Myanmar: A Year After

The news is a foreign country for itself. They establish a sense of  “knowing what’s going on in the world” but they need to construct imaginary lands that only exist in the current discussion and instantly vanish when the spotlight of common interest moves on. When I stumbled upon this article in Quartz on the sobering up of Aung San Suu Kyi and Myanmar after the first year of getting into (some sort of) power, I tried to align the article with my own, personal view of Myanmar.  My overwhelming feeling, when I looked at the pictures I brought back from last year’s trip to Myanmar, was that of  opaqueness: You see, but you do not understand. Things are not what they seem, but the surfaces are blinding and overwhelm you.

Which either means I am not good at documentary photography, or the way I apprehend photography is not very fitting to deliver something about the political situation. I find the assumptions about the indexical qualities of photography highly dubious: A photograph always shows something that is actually there (or it cannot not show something) – but looking at these images, this does not seem to be the case…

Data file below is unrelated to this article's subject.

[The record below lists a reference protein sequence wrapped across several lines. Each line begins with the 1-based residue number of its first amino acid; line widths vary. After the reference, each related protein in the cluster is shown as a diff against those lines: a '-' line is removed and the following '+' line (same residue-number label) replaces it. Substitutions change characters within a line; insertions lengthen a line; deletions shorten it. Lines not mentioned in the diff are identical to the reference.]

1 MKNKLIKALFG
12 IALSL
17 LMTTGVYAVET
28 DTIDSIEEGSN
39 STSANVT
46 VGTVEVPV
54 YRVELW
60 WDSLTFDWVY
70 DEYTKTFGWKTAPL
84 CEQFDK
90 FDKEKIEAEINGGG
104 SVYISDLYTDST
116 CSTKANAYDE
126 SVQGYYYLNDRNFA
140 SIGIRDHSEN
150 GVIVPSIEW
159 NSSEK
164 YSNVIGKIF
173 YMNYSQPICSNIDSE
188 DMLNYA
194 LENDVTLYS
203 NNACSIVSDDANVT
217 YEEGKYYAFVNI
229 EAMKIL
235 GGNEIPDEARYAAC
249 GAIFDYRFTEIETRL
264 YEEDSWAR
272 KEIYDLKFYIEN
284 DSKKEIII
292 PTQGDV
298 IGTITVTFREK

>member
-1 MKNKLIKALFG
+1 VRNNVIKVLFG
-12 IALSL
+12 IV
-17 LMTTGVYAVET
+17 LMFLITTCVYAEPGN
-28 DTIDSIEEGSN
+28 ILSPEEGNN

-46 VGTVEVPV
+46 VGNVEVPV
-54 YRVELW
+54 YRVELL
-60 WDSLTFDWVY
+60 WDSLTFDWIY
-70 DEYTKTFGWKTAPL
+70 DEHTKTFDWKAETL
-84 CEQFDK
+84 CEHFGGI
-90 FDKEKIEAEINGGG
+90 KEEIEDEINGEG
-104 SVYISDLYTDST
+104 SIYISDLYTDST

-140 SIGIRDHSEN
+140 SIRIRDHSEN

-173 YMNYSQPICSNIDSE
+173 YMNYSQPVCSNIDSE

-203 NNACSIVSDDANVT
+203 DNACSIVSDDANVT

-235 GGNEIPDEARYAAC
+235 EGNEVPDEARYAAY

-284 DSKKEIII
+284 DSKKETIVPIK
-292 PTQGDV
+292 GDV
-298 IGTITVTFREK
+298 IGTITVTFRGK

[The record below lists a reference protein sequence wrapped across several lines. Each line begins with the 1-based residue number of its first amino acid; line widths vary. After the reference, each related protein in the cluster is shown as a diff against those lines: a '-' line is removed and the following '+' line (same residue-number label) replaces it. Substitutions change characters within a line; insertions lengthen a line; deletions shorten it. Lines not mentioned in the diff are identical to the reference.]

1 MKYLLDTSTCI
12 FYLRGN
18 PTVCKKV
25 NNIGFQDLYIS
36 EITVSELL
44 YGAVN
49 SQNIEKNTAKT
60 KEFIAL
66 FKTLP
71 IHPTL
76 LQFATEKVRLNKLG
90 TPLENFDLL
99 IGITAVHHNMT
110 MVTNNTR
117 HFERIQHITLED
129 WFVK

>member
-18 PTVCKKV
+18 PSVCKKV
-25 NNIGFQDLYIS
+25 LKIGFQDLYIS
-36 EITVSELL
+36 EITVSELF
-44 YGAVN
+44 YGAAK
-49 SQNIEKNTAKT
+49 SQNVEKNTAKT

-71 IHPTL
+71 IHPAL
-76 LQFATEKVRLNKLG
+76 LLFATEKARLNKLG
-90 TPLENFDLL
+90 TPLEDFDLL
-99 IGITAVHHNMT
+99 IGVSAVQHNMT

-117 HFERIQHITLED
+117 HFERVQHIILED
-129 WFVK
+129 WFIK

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Abandon Technical Skill

1. Consider each part of the art object equal and abandon technical skill.

2. Detract from the material qualities of the artwork by equalising it with its context.

3. Disregard notions of beauty and aesthetics and instead produce art as “information”.

4. Fuse the work with its site of display and consider the public nature and possibility of its distribution (photographic reproductions).’

Lawrence Weiner

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